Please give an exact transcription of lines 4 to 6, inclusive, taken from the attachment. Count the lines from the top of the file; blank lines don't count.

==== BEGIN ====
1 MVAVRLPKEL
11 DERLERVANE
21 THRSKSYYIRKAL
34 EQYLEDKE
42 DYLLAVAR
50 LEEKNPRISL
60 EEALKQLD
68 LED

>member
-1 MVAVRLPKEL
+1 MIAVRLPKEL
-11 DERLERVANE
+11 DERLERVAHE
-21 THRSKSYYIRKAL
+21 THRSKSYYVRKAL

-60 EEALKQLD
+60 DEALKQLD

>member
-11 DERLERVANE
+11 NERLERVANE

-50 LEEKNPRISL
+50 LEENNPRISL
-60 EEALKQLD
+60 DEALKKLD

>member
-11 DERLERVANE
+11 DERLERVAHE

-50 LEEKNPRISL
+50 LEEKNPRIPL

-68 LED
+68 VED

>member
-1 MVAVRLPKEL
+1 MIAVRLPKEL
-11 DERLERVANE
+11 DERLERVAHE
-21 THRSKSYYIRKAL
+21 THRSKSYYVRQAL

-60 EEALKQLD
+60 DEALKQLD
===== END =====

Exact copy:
34 EQYLEDKE
42 DYLLAVAR
50 LEEKNPRISL